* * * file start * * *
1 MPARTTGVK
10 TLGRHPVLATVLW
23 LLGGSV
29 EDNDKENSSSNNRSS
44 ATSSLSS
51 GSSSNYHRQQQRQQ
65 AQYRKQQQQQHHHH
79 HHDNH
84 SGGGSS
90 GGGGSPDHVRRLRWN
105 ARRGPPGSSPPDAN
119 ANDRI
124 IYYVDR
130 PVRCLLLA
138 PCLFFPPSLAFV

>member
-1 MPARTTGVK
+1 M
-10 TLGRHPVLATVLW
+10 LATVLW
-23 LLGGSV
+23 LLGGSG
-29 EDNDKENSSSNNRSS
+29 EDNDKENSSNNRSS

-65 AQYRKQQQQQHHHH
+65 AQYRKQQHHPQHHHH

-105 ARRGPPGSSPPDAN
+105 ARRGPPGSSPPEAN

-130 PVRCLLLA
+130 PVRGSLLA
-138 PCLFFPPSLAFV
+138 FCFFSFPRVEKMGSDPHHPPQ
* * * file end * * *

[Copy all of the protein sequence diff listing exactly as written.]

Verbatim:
1 MPARTTGVK
10 TLGRHPVLATVLW
23 LLGGSV
29 EDNDKENSSSNNRSS
44 ATSSLSS
51 GSSSNYHRQQQRQQ
65 AQYRKQQQQQHHHH
79 HHDNH
84 SGGGSS
90 GGGGSPDHVRRLRWN
105 ARRGPPGSSPPDAN
119 ANDRI
124 IYYVDR
130 PVRCLLLA
138 PCLFFPPSLAFV

>member
-1 MPARTTGVK
+1 M
-10 TLGRHPVLATVLW
+10 LATVLW
-23 LLGGSV
+23 LLGGSG
-29 EDNDKENSSSNNRSS
+29 EDNDKENSSNNRSS

-65 AQYRKQQQQQHHHH
+65 AQYRKQQHHPQHHHH

-105 ARRGPPGSSPPDAN
+105 ARRGPPGSSPPEAN

-130 PVRCLLLA
+130 PVRGSLLA
-138 PCLFFPPSLAFV
+138 FCFFSFPRVEKMGSDPHHPPQ